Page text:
Frequently we are asked whether estate planning is necessary for those who don’t really have an “estate.” We often get asked by clients why estate planning is necessary for them, if they don’t have too much in assets. However, the answer to such questions is this: if you have something that is of value to you, that you want to pass down to your loved ones in a way that involves the least amount of burden, then you ought to have an estate plan. At the most basic level, an estate plan consists of a Will or Revocable Living Trust along with both Financial and Health Care Powers of Attorney.
It’s important to note that in New Jersey, the Health Care Power of Attorney is typically an advanced directive which includes not only the naming of a health care representative to make health care decisions in times of incapacity, but also a Living Will which states one’s preference as to whether or not artificial life support should be continued if faced with a health care condition where life is either interminable or the condition makes it unbearable to live life in a meaningful way.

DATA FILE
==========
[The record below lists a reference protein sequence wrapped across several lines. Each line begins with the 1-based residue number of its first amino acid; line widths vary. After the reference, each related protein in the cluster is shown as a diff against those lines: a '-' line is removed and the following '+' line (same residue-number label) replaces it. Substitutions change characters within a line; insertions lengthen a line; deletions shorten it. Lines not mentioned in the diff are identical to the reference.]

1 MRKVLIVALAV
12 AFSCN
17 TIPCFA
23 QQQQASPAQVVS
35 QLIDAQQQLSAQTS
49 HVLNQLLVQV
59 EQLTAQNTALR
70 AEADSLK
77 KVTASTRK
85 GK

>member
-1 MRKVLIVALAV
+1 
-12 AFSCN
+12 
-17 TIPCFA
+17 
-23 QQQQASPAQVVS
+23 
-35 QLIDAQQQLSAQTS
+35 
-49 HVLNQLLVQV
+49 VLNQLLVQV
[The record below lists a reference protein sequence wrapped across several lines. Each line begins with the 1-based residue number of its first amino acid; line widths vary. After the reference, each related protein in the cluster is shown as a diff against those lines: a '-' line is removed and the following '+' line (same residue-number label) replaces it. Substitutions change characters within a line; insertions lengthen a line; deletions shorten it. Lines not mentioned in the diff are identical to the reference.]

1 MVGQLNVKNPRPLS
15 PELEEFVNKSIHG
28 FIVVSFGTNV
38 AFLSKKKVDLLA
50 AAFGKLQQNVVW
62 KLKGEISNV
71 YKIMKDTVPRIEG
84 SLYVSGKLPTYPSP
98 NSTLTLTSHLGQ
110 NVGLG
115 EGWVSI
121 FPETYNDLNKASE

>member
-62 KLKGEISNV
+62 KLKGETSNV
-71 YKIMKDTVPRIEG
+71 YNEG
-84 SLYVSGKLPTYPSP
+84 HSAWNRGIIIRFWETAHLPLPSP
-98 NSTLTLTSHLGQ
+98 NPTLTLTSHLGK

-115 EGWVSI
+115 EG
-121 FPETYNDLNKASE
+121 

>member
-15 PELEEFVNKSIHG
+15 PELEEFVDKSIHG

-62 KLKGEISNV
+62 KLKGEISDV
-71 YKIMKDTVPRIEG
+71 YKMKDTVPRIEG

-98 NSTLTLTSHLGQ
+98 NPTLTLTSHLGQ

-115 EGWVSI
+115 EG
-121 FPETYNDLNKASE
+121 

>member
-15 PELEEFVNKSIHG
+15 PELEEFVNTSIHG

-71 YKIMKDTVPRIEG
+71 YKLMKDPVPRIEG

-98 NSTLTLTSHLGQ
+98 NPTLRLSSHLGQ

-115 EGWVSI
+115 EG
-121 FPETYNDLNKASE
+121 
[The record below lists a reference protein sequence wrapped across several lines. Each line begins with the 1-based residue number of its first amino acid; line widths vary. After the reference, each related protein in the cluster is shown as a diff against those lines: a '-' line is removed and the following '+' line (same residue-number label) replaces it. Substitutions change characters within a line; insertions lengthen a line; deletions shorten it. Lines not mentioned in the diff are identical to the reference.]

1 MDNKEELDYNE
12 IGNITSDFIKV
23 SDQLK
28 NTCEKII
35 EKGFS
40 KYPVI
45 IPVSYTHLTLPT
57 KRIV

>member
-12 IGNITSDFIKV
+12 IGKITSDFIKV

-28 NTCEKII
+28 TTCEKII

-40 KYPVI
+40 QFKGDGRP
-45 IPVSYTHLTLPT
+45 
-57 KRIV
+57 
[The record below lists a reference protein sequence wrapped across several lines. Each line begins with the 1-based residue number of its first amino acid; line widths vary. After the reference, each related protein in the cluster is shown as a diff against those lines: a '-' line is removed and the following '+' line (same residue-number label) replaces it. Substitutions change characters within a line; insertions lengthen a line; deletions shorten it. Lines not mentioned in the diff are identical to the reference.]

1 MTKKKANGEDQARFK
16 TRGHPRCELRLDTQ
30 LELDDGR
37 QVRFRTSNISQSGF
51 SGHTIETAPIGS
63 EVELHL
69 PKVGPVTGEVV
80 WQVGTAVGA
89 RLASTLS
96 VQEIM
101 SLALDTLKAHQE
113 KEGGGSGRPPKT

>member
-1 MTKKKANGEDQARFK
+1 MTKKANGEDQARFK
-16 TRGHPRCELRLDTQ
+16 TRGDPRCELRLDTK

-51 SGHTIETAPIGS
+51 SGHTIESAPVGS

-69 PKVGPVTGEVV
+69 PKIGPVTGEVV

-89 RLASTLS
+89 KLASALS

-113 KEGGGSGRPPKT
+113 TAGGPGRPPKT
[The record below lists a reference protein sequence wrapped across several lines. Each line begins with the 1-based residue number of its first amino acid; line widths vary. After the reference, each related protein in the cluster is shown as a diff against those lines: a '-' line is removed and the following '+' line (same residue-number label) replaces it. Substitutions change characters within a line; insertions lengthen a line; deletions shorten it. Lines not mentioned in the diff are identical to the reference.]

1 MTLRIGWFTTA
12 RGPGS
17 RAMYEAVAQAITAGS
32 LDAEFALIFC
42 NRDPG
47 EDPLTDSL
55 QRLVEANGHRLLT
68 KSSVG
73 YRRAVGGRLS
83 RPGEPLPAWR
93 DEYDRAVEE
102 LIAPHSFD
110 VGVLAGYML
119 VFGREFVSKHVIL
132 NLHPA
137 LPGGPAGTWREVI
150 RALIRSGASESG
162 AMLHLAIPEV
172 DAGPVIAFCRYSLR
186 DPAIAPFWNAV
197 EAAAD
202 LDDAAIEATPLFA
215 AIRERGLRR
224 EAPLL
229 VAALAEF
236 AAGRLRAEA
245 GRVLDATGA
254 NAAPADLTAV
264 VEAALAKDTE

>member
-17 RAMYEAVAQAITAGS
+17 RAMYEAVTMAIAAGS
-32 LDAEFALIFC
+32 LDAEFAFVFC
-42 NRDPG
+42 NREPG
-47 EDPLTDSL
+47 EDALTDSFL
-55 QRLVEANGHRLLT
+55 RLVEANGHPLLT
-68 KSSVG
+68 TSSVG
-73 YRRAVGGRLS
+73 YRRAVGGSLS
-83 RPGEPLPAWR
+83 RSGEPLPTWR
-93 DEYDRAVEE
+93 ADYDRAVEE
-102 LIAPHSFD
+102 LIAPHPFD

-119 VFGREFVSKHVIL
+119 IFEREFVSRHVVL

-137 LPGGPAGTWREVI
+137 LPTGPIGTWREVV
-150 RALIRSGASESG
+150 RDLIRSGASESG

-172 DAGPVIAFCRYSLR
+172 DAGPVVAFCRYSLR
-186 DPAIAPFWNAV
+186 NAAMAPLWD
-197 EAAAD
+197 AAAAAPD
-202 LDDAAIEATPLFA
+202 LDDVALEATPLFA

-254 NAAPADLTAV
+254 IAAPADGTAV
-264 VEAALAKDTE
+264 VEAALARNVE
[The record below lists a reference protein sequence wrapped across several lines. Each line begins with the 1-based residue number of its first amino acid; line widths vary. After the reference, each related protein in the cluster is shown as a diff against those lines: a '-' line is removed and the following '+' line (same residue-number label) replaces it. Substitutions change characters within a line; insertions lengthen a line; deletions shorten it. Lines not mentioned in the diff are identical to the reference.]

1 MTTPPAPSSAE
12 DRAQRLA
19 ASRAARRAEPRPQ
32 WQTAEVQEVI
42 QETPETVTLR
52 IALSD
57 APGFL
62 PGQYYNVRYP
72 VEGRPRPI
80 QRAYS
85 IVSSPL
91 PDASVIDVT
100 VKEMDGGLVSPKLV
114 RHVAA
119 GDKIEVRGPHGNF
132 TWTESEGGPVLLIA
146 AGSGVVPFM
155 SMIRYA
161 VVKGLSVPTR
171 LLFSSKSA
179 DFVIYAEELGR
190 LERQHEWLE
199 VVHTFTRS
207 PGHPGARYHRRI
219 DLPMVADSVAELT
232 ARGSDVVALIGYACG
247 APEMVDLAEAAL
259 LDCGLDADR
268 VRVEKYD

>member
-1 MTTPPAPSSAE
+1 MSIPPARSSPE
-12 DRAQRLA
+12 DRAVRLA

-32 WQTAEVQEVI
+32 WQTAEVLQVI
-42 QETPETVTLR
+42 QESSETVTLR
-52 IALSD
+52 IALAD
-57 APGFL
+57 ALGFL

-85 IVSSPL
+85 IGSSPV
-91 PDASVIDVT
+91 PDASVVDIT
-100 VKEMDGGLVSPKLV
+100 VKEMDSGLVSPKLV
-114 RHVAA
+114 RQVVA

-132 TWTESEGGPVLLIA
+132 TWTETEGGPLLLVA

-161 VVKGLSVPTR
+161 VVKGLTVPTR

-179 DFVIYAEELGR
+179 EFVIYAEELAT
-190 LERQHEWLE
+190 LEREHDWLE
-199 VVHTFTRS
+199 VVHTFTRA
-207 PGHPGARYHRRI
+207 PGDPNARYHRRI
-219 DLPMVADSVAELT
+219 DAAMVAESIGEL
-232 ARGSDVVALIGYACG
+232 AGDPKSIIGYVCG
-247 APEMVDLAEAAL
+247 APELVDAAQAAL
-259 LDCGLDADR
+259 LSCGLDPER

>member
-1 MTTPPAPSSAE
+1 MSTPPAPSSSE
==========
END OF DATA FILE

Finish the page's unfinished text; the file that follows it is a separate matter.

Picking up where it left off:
On a more advanced level, estate planning can involve sophisticated planning techniques to effectively reduce the estate tax burden upon death or provide creditor protection and privacy to families and their assets if that is an important objective.